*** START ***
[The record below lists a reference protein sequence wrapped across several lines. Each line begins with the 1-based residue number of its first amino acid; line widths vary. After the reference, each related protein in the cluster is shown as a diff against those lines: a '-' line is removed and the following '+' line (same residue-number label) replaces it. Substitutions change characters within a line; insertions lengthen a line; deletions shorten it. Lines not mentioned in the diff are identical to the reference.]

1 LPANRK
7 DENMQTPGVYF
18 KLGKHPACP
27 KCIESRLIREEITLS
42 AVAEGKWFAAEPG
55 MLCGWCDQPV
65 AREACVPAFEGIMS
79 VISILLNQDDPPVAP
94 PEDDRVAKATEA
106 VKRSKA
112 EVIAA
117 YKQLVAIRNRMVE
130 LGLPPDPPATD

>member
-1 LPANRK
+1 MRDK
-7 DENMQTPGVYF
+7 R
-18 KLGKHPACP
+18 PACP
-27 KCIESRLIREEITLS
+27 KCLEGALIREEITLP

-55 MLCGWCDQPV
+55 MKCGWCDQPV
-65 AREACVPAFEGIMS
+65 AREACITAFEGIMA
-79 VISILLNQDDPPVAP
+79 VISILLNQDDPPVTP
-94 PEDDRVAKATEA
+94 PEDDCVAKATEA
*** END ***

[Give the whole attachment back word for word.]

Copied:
[The record below lists a reference protein sequence wrapped across several lines. Each line begins with the 1-based residue number of its first amino acid; line widths vary. After the reference, each related protein in the cluster is shown as a diff against those lines: a '-' line is removed and the following '+' line (same residue-number label) replaces it. Substitutions change characters within a line; insertions lengthen a line; deletions shorten it. Lines not mentioned in the diff are identical to the reference.]

1 LPANRK
7 DENMQTPGVYF
18 KLGKHPACP
27 KCIESRLIREEITLS
42 AVAEGKWFAAEPG
55 MLCGWCDQPV
65 AREACVPAFEGIMS
79 VISILLNQDDPPVAP
94 PEDDRVAKATEA
106 VKRSKA
112 EVIAA
117 YKQLVAIRNRMVE
130 LGLPPDPPATD

>member
-1 LPANRK
+1 MRDK
-7 DENMQTPGVYF
+7 R
-18 KLGKHPACP
+18 PACP
-27 KCIESRLIREEITLS
+27 KCLEGALIREEITLP

-55 MLCGWCDQPV
+55 MKCGWCDQPV
-65 AREACVPAFEGIMS
+65 AREACITAFEGIMA
-79 VISILLNQDDPPVAP
+79 VISILLNQDDPPVTP
-94 PEDDRVAKATEA
+94 PEDDCVAKATEA